UK 3PL Wincanton has signed a conditional agreement to sell the operations of its struggling container haulage business to Maritime Transport for £1.5m ($1.94m).

Wincanton completed a year-long strategic review of its operations during the summer, and CEO James Wroath told The Loadstar this year that the container haulage arm would require “a certain amount of re-shaping”, in terms of its “general alignment with the rest of the business”.

However, today it was confirmed that management had concluded the future of Wincanton Container Logistics lay outside the group.

“The disposal of containers is aligned with the group’s strategy of focusing on its core markets that offer the greatest potential for growth,” it said in a stock exchange announcement.

“The [containers] business is subject to a high-level of volatility in the daily demand for its services and the short-term nature of its contracts differs from Wincanton’s core business model, where visibility of earnings is prioritised.

“Containers is likely to require investment within the next two years and Wincanton is committed to directing investment towards higher value areas of the group.”

The deal will cement Maritime’s position as the largest container haulage firm in the UK.

“All employees and assets will be transferred to Maritime, and Maritime will continue to work with Wincanton as a strategic partner, supporting a number of Wincanton’s customers’ international supply chains.

“The combined business will create a road fleet of 2,000, with 3,000 employees based throughout the UK,” Maritime said.

Maritime Group chairman John Williams added: “We welcome the staff and drivers, and look forward to building our capability in the container transport sector and relationships with its customers.”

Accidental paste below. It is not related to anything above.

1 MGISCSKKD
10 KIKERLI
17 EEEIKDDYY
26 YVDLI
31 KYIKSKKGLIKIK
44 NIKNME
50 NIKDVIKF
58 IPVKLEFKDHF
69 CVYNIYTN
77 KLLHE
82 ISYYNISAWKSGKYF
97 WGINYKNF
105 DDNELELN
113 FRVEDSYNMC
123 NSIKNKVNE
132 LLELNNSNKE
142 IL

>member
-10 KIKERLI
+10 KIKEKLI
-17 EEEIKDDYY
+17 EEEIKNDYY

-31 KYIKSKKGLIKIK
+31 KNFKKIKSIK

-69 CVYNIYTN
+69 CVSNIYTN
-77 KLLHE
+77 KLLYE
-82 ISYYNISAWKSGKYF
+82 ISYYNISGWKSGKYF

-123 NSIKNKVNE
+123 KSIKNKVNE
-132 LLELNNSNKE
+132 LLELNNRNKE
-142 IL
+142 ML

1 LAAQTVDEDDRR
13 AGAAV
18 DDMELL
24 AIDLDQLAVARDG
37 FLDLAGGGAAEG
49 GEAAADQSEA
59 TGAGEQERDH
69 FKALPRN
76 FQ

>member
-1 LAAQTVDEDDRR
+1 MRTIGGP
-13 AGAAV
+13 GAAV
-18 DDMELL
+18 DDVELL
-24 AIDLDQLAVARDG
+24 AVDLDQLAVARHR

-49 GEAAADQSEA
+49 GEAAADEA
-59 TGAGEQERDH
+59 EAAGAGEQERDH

The Loadstar understands that around 800 assets will be transferred to Maritime, with around 400 also transferring under TUPE [Transfer of Undertakings (Protection of Employment)] regulations.

Wincanton Container Logistics has net liabilities of around £1m, mostly accrued through its leased fleet, and, after fees and provision for costs of separation, Wincanton expects “to report a small exceptional gain on disposal”.

The container business draws in annual revenue of around £60m, but has struggled to book a profit. Wincanton said removing it from its books “will lead to a small increase in the group’s underlying profit before tax”.

Mr Wroath said: “I would like to thank all our colleagues in the container business for their professionalism and service to our customers during Wincanton’s period of ownership and we wish them well for the future.”

In a trading update issued to the LSE last week, Wincanton reiterated guidance at the beginning of September that it “expected results for the current year to be materially ahead of market expectations”.

It is set to announce its half-year results on 5 November, when it is also due to unveil a new reporting structure, devised following the strategic review.

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